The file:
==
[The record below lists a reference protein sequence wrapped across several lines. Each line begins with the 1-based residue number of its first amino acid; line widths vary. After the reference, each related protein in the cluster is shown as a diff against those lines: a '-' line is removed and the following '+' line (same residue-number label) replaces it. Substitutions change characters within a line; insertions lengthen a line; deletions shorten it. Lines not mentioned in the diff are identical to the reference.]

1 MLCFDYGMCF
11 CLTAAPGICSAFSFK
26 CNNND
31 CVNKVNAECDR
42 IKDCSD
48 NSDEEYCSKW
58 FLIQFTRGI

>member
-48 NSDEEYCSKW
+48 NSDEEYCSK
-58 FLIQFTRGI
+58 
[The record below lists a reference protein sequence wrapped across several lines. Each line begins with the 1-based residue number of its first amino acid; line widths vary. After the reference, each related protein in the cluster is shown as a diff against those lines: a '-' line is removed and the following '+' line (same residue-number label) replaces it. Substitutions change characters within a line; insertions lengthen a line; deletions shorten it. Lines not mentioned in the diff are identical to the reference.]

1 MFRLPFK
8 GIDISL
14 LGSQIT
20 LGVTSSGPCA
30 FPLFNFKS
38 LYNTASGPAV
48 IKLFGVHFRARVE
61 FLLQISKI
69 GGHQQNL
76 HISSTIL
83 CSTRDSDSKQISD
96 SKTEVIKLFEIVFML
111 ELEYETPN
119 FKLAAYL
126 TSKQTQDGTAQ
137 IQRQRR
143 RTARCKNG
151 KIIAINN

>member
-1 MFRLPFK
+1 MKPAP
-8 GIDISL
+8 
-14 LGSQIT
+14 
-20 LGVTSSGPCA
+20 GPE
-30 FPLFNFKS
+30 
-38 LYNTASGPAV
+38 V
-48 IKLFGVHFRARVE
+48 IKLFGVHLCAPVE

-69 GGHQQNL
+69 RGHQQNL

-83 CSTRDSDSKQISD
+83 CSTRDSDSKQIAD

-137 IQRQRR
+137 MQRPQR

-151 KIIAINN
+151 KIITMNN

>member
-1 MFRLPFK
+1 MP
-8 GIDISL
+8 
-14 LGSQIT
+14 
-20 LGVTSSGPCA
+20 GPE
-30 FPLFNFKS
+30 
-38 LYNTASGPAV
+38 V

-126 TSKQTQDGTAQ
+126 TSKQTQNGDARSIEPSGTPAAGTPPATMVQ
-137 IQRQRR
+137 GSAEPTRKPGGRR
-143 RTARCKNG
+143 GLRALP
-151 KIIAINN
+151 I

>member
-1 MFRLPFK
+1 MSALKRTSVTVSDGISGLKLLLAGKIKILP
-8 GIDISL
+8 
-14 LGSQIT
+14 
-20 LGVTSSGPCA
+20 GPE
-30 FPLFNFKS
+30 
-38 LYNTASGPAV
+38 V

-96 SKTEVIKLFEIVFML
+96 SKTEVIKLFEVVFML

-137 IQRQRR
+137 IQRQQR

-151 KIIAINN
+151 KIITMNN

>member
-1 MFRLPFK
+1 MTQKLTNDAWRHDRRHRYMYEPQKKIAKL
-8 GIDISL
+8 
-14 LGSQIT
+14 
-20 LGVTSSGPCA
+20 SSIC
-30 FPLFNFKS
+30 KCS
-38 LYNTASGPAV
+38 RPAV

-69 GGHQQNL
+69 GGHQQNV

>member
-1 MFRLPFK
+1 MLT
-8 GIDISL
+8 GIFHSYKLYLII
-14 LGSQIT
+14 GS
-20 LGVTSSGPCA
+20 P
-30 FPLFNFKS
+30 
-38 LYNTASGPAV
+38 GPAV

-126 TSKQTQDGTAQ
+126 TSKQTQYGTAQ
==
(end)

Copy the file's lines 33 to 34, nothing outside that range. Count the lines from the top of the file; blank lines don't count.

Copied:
>member
-1 MFRLPFK